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OS: JunOS 19.3

Hello all,

I have an unusual problem.

I have two juniper switches (A) and (B) that are connected on multiple ports

I'm aware that this makes no sense for networking.

This setup is not meant to be run in a networking environment.

No real traffic will ever run through this configuration. It is only used to confirm that the two switches are connected via a certain ports. It is part of a test-setup that has to confirm that an internal switch is correctly connected to a labeled panel.

 |SWITCH A  port x| ----- |PANEL [label foo] | ---- [port y SWITCH B]

Test: If switch (A) port x (mac-address) is connected to port y (mac-address) switch (B) then Switch A is connected to the correct panel port with label 'foo'

Spanning tree is activated on both switches, therefore of course, all but one port is down. Since I have to login to Switch B from Switch A, I can not disable STP or this traffic would loop.

I want to find the mac addresses of all connected ports of switch (B) on switch (A) this would work on switch (A) with show ethernet-switching table, but since the ports are blocked, it doesn't work

I tried to use lldp. but that doesn't work on blocked ports either.

I'm obviously not a juniper expert. Has anybody a (creative) idea, how to accomplish this? TIA

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  • On all devices I've worked with, LLDP or CDP continued to work even when a port was blocked by STP. Blocked ports aren't down but don't participate in forwarding - therefore, no MAC associations should be present either.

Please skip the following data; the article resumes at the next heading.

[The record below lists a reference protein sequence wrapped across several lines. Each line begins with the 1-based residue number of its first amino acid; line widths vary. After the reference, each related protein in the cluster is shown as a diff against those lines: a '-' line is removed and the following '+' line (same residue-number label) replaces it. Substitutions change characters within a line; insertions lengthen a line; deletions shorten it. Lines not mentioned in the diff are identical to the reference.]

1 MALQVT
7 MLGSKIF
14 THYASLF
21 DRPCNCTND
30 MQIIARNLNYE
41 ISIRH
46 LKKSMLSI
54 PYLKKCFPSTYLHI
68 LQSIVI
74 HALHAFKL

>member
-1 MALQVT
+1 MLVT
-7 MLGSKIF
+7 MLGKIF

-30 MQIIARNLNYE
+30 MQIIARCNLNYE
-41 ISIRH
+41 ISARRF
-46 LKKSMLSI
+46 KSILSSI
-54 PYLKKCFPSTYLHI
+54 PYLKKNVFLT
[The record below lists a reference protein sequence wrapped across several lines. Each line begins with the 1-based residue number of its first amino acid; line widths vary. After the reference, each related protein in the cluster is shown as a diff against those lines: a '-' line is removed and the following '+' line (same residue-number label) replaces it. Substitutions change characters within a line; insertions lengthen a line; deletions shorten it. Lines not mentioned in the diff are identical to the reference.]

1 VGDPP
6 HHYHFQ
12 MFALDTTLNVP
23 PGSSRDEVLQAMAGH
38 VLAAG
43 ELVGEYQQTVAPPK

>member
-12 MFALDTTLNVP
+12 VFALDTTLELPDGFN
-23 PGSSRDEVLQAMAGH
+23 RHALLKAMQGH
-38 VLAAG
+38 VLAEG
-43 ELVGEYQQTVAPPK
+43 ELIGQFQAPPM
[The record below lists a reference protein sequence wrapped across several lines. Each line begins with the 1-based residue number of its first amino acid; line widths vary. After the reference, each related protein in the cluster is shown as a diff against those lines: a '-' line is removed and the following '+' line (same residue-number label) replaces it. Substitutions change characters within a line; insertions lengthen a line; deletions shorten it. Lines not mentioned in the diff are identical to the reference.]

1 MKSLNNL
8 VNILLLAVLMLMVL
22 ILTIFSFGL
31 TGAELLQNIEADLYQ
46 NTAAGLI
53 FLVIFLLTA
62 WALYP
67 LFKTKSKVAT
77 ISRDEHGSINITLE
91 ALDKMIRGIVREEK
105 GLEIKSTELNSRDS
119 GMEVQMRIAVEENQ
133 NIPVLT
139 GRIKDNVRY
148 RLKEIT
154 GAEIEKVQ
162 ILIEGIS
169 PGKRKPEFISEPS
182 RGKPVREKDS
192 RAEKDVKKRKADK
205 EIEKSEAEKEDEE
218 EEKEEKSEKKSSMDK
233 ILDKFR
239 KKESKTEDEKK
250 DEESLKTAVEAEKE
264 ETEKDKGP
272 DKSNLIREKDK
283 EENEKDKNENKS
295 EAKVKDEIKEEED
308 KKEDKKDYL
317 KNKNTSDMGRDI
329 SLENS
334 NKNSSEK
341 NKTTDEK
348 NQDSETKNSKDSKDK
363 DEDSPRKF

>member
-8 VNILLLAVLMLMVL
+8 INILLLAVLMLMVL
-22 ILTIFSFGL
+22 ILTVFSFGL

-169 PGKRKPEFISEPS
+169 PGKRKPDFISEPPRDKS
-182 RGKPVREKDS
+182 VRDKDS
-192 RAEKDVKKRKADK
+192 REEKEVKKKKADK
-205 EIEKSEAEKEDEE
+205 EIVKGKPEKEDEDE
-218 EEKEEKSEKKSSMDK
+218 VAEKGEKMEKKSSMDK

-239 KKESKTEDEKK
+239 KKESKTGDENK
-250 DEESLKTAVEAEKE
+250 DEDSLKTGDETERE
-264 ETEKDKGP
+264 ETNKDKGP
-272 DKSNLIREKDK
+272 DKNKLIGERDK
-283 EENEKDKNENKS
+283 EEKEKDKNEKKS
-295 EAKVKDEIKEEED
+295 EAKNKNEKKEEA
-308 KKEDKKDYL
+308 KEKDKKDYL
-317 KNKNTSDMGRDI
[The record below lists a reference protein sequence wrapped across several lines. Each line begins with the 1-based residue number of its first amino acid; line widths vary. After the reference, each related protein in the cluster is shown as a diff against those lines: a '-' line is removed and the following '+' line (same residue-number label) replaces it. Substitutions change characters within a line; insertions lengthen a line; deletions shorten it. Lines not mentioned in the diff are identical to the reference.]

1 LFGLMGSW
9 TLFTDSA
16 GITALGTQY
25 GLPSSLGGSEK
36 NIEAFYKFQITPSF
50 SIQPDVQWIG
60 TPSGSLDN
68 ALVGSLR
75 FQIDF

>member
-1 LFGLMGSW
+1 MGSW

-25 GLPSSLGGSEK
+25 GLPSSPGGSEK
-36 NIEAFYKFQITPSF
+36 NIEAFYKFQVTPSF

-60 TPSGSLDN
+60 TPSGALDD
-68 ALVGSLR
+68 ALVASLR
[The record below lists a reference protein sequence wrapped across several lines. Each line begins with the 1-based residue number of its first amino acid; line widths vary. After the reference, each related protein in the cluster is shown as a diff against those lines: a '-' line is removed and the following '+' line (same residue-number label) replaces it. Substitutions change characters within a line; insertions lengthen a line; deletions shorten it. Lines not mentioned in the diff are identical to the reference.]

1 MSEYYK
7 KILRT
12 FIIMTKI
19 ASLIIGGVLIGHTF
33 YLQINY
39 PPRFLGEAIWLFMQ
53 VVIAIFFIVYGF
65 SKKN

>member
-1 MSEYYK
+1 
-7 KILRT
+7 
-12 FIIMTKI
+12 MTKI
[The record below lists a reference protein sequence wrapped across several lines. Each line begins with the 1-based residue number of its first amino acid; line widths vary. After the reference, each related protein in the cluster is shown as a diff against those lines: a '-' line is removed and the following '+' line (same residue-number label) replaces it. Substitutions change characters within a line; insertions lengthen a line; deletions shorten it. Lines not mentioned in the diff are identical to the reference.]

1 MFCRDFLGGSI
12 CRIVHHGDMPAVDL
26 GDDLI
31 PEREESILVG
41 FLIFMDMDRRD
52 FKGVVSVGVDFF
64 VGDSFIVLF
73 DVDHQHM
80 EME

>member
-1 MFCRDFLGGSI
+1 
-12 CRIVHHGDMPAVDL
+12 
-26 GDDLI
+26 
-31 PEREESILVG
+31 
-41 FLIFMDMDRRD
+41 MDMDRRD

– Zac67
    Nov 11 at 9:07
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I want to find the mac addresses of all connected ports of switch (B) on switch (A) this would work on switch (A) with show ethernet-switching table, but since the ports are blocked, it doesn't work

This won't actually give you the information you want. show ethernet-switching table will show you MAC-addresses learnt on these switch ports, but any traffic you see will most-likely NOT will not be sourced from the hardware MAC of the neighbour switch port (if you see anything at all), but from any hosts connected to that switch (which would all the be same MAC address on every port).

The easiest way to do what you're trying to do would be with LLDP, so try this:

Have a single port (let's say port ge-0/0/0) on each switch that carries the VLAN that will allow you to manage the remote switch, and link that through a known patch panel port so you can connect to both devices.

Now, assuming you're using a 48-port switch and need to connect all 48 ports, apply the following configuration:

wildcard range delete interfaces ge-0/0/[1-47]
wildcard range set interfaces ge-0/0/[1-47] unit 0 family inet
commit

This will configure all interfaces as routed/L3 ports meaning that spanning-tree will no longer be active/required, so all ports will be able to be connected to the other switch at the same time. LLDP will also still be operational on routed ports.

As a bonus, you should only need to do the above on one of the two switches.

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I'm aware that this makes no sense for networking.

Oh, it might.

Reasonable configurations are:

  • link aggregation
  • dedicated link for separate VLANs or VLAN groups
  • redundant links used with RSTP/MSTP

Since I have to login to Switch B from Switch A, I can not disable STP or this traffic would loop.

If you put both ports in different VLANs (at least on one switch), there's no bridge loop and no need for STP. Alternatively, if you configure a static link aggregation group (LAG) there's no loop, MAC addresses might show up on the logical interface only, but LLDP/CDP should work.

Even if you stick to STP, the spanning tree status (show spanning-tree interface) displays the detected loop which is pretty much all you need to know about the (working) link.

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